The Maritime History of the Great Lakes
British Whig (Kingston, ON), 11 Mar 1909


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p.2

ADDRESSED THE SEAMEN.

Over seventy members of the Lake Seamen's Union turned out to Union Hall, last night, to hear an address delivered by V.A. Olander, of Chicago, general secretary of the International Lake Seamen's Union. The chair was occupied by Thomas H. Fleming. Mr. Olander is a fluent speaker, and his address was brimful of matters of interest to all present, and was much appreciated.

In the first part of his address, the speaker gave a very interesting sketch of the history of the Seamen's Union, tracing its movement from the earliest stages up to the present time. He then dealt with the conditions of last season, in which the seamen were concerned, and afterwards spoke of the prospects for this season. He said that while the prospects for the start off of the season were not very bright, he felt sure that by the latter part of May, things would be moving along nicely, and that there would be plenty of work for all the vessels.

Mr. Olander left at midnight for Buffalo, where he will deliver an address, and he will speak in Cleveland on Friday night. Mr. Olander has only occupied his present position for about two months, but during that time, he has been kept very busy, addressing as many as three meetings in a day. He was formerly assistant secretary, but when William Penje was forced to give up the office, owing to ill health, he was given the promotion which he well deserved. Mr. Penje will leave shortly on a trip to the old country for the benefit of his health.

The Late Captain J.B. Estes - Capt. J.B. Estes died, Sunday, at his home in River street, Charlotte, N.Y., aged ninety years and nine months. He leaves his wife, Sarah B. Estes, and two sons, James W. of Charlotte, and Capt. Milo D. Estes of Newark, N.J. Capt. Estes was for many years a captain on lake steamers. He served on the Norseman for many years and then on the excursion steamers Island Chief and J.D. Scott. He was active in politics in Charlotte, N.Y.

Schooner Clara Sold.

Report today states that Capt. Grant Horne has sold the schooner Clara, to the Gordon Lumber company of Goderich. The Clara is now loaded with ice, 450 tons, for Fairport. Capt. Horne will sail this summer on the steambarge Ida E., which he recently purchased.

Are Loading Ice - The schooner New Dominion is loading ice here, for Erie. The schooners D. Freeman and Keewatin are loading ice in Belleville for Erie.

p.7 Given Up The Idea - It is understood that the Collingwood Shipbuilding company has given up the idea of leasing the government dry-dock here, and establishing a repair shop in conjunction therewith. There is a possibility that the Locomotive Works company may secure the dock and establish the necessary shop.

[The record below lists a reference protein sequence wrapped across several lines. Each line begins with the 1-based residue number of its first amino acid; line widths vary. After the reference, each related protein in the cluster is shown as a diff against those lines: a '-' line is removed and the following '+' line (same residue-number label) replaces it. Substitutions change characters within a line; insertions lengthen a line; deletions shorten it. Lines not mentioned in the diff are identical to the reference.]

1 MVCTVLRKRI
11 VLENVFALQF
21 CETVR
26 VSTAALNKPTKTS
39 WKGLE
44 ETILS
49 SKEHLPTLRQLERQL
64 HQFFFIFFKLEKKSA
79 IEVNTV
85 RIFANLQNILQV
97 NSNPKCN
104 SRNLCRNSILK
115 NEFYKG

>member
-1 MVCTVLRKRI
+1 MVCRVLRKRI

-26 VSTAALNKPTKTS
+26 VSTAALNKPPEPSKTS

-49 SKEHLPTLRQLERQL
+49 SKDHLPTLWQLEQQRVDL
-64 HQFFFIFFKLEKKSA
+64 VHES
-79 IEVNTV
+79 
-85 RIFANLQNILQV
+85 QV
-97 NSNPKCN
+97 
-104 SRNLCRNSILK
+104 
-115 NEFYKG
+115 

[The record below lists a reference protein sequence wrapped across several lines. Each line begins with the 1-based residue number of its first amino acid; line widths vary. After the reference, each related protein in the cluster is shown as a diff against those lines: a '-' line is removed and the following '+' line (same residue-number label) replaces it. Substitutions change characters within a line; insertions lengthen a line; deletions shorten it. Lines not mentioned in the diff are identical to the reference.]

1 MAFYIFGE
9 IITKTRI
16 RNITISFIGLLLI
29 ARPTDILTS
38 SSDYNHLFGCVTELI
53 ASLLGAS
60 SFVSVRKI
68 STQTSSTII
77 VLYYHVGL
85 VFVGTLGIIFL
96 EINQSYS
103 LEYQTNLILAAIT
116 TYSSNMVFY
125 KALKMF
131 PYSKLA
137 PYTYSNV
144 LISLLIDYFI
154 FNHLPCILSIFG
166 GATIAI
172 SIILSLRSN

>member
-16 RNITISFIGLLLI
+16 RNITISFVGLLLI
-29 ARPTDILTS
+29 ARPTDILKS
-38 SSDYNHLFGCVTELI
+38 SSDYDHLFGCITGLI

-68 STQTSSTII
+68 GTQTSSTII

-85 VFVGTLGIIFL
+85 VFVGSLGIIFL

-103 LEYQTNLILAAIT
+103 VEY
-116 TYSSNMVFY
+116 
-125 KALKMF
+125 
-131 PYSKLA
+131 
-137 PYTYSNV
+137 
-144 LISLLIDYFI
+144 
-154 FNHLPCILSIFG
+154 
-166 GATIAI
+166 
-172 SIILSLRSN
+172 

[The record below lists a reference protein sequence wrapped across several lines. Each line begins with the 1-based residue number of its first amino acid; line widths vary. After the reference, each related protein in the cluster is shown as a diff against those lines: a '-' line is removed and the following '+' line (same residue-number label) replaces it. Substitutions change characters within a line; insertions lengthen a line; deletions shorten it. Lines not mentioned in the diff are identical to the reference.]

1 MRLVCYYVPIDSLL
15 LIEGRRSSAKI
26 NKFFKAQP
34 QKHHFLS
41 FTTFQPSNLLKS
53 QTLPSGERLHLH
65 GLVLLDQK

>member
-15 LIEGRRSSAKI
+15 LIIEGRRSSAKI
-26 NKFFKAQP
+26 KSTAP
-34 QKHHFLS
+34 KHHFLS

March 12, 1909

p.2 Expect Busy Season - for Thousand Island Steamship company.

March 13, 1909

p.1 Purchased A Tug - The tug Jessie Hall, of the Montreal Transportation company, has been sold to Thomas Ganley, a member of a firm of contractors at the Michigan Soo, and will be taken there for work in that district.

p.2 A Steamship Collision - Admiralty Judge Hodgins will come to Kingston on April 5th to try the action brought by the Lake Ontario and Bay of Quinte Steamboat company against Mary Wilder Fulford in connection with the collision between thesteamer Caspian and the late Senator Fulford's yacht, in Kingston harbor last year. The Lake Ontario and Bay of Quinte company asks for damages.

Could Not Secure Vessels - If it had been possible to secure vessels, a good deal more ice would have been harvested around Kingston the past few weeks for outside places. Several gentlemen who wished to get a supply had to give up the task because they could not get the vessels to carry the ice.

p.5

The Leading Owners of Vessels Carrying Timber and Lumber

Detroit, Mich., March 13th - Fifty of the leading owners of lumber-carrying vessels are planning a merger by which they expect to control the movement of lumber and timber products of the great lakes and to effect a great saving in insurance and in the management and operation of the boats and also to have better control of the rates. Fifty boats valued at $850,000 are said to have been placed on the merger. Each owner will sell his boat to the new operation and receive their stock in exchange, representing its value. The merger will probably be capitalized at one million dollars. It will include owners from Duluth, Chicago and Milwaukee, to Cleveland.


Media Type:
Text
Newspaper
Item Type:
Clippings
Date of Publication:
11 Mar 1909
Local identifier:
KN.17579a
Language of Item:
English
  • Ontario, Canada
    Latitude: 44.22976 Longitude: -76.48098
Donor:
Rick Neilson
Creative Commons licence:
pd [more details]
Copyright Statement:
Public domain: Copyright has expired according to the applicable Canadian or American laws. No restrictions on use.
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Maritime History of the Great Lakes
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British Whig (Kingston, ON), 11 Mar 1909